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Loneliness darkens twilight years

Loneliness darkens twilight years

credit : Milwaukee Journal Sentinel

Loneliness darkens twilight years

On a warm day in the late summer, 86-year-old Audrey Brennan sat in a wheelchair in her small St. Francis apartment, trying not to think of the pain pill that was wearing off and the throbbing in her cheek that had to be an abscessed tooth and the crushing anxiety of how she would ever get to the dentist. Who would drive her?

She glanced at the clock on the wall, which said 10:30 a.m., though it was the middle of the afternoon. Not that it mattered. Brennan spends most of the day locked in the silence of her thoughts.

“There’s an expression, ‘my so-called life,'” she said. “That’s about the size of it. I sit here all day. I had 26 cousins, but they’re all dead now. I’m the only one alive. I had dear friends from grade school. As we got married, we lived close together and, would you believe it, I have one friend with Alzheimer’s left. Other than that I’m the only one alive.

“There’s no one I can call up and say, ‘Do you remember when…?’ There’s nobody.”

Audrey Brennan has a son, but he travels frequently for work. She has a daughter, who lives in Illinois and suffers from health problems that make her visits to Milwaukee difficult and infrequent.

So Brennan lives in an elderly apartment complex called Juniper Court, surrounded by neighbors she barely knows, suffering from a condition reckoned by experts to be almost as harmful to human health as smoking: loneliness.

It is a gnawing, unfulfilled hunger for companionship. And although the particulars of Brennan’s story are her own, the general outline is quite common — studies have found the prevalence of loneliness among senior citizens to be about 35% or higher.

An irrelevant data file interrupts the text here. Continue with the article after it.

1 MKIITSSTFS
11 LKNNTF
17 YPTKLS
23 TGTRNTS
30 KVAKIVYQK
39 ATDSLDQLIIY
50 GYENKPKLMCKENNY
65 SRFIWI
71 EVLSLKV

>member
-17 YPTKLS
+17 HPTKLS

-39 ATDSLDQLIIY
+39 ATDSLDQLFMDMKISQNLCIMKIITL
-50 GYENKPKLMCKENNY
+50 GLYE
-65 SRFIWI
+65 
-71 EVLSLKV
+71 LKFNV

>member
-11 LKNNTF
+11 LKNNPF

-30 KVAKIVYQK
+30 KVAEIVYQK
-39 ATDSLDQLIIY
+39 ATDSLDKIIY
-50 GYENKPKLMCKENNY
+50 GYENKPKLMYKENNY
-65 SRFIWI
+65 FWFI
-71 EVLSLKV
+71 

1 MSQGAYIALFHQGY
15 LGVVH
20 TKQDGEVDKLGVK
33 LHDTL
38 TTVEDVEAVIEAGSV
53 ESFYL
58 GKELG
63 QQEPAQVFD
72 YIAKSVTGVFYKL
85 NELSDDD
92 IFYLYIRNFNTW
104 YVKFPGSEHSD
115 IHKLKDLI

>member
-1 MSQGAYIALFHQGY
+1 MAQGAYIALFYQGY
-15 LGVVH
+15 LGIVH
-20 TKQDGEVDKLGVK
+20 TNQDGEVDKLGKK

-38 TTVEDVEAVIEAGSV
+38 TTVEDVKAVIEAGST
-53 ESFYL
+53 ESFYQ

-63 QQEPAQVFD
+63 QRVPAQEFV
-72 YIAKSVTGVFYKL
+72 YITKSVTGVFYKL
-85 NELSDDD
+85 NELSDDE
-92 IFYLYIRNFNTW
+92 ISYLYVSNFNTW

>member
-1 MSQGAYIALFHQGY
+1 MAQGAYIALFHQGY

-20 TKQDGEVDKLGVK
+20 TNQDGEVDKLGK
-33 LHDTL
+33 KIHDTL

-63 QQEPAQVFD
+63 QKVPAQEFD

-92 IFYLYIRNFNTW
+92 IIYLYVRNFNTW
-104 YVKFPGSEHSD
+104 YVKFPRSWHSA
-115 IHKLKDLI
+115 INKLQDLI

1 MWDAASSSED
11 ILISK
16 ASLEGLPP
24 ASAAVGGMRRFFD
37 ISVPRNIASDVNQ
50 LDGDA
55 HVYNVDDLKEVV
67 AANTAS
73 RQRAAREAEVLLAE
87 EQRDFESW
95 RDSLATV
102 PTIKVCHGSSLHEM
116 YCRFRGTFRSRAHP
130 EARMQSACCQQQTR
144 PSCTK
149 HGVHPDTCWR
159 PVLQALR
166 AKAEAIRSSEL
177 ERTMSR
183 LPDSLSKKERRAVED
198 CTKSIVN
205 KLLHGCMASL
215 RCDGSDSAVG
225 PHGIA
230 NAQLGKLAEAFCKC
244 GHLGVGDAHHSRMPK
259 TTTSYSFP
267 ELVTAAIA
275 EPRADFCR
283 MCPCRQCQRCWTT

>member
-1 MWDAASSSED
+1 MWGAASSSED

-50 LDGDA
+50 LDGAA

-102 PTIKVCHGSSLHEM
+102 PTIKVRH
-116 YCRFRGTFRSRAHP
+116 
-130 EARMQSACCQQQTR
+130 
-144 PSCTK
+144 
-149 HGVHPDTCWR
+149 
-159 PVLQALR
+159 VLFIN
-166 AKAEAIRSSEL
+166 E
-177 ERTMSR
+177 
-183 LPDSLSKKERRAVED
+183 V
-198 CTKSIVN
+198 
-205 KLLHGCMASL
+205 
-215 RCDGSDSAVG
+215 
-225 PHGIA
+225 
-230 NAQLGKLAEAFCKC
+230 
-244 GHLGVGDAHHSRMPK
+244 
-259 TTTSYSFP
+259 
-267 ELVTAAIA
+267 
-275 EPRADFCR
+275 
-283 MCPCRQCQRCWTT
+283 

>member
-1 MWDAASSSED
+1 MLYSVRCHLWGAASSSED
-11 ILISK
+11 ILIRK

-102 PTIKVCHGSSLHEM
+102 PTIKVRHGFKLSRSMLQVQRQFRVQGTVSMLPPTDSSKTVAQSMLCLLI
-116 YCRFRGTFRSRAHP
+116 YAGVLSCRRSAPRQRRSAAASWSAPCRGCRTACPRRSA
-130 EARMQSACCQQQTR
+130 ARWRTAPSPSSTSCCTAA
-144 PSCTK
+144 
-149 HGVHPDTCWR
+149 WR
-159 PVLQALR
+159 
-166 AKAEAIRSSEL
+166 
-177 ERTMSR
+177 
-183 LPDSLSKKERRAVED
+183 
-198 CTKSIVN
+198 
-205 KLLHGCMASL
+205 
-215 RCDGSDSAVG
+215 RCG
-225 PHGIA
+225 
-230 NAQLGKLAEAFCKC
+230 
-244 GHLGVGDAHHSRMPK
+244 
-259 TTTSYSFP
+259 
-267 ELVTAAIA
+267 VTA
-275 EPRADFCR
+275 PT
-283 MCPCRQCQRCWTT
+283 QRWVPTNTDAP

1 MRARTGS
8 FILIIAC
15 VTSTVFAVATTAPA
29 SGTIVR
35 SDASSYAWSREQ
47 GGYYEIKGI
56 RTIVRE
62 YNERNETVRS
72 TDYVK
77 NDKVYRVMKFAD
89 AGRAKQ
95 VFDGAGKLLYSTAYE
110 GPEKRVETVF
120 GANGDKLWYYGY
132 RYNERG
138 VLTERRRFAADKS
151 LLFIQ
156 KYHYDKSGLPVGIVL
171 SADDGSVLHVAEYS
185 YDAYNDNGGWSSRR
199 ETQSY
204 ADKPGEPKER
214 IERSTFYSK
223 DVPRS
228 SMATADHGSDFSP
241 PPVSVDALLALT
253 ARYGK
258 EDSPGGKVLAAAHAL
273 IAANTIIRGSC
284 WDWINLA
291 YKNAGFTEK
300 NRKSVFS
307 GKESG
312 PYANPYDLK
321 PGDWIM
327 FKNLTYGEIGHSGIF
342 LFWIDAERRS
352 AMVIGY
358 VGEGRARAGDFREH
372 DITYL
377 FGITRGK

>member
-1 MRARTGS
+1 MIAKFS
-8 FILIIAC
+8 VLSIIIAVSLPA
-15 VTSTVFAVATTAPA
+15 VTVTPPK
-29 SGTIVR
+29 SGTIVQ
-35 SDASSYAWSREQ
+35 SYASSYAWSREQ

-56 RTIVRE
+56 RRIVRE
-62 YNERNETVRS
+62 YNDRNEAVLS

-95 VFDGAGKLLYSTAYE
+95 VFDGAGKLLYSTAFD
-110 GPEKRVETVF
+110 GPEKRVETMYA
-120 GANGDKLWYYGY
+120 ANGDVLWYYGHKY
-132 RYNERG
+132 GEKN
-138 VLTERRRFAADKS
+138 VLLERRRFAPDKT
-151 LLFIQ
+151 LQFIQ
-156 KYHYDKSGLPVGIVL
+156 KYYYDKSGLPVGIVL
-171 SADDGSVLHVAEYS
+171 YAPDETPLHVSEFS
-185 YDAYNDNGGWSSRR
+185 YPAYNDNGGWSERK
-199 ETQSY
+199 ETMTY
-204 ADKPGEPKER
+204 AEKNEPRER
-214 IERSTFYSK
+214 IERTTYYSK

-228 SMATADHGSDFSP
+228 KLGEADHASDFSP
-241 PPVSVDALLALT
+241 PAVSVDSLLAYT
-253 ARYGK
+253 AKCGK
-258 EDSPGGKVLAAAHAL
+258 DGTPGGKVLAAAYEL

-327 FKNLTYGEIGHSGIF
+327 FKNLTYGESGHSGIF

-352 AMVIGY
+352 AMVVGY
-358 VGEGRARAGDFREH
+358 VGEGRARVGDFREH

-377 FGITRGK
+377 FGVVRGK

Roughly one American in 10 lives alone — a total of 34 million people, according to 2014 census figures. That’s an increase of 87% since 1980. It is also a quarter of the households in the country.

That’s not to say living alone and being lonely are the same. Many elderly people live alone and still maintain active social lives, playing golf and bridge and going to dinner with friends. But the hold they keep on this lifestyle is often more tenuous than they know. A fall. The loss of a driver’s license. A spouse’s long-term illness. Any of these common life events can quickly transform their existence from social to lonely.

And loneliness is a gateway to a host of other health problems. Dozens of medical studies over the last three decades have found that loneliness shortens lives and raises the risk of depression, alcoholism, suicide, Alzheimer’s disease, high blood pressure, poor sleep, eating disorders, cognitive deterioration, stress and other chronic conditions.

One recent study of more than 100,000 people, published in the journal PLoS Medicine, found that air pollution increases a person’s odds of dying earlier by 5%, obesity by 20% and excessive alcohol use by 30%.

Loneliness exceeds them all, raising the odds of an early death by 45%.

“We think of loneliness as a sad condition. But for social species, being on the social perimeter is not only sad, it is dangerous,” University of Chicago loneliness researcher John Cacioppo said in a 2013 TEDx talk in Des Moines.

Humans are not made to be alone. The need for companionship is elemental to our nature — wired into our brains — and its absence, said Cacioppo, “has a lot in common with pain, hunger and thirst.”

While health officials have grown accustomed to the challenges posed by pain, hunger and thirst, isolation is different.

“As a physician, I’m really out of my element. There isn’t a pill. There isn’t an operation for social isolation,” said Edmund Duthie, chief of the division of geriatrics at the Medical College of Wisconsin.

With the average life expectancy of Americans now at 78.8 years — almost 10 years longer than it was in 1960 — and baby boomers now entering their senior years, the societal consequences of loneliness loom larger than ever.

“Social isolation is a huge issue,” said Art Walaszek, a professor in University of Wisconsin-Madison’s department of psychiatry. “The other huge issue is suicide in older adults. After age 65, the suicide rates just skyrocket. They’re much higher than for any other demographic group. And one of the top five risk factors for suicide in older adults is social isolation.”

source : Milwaukee Journal Sentinel

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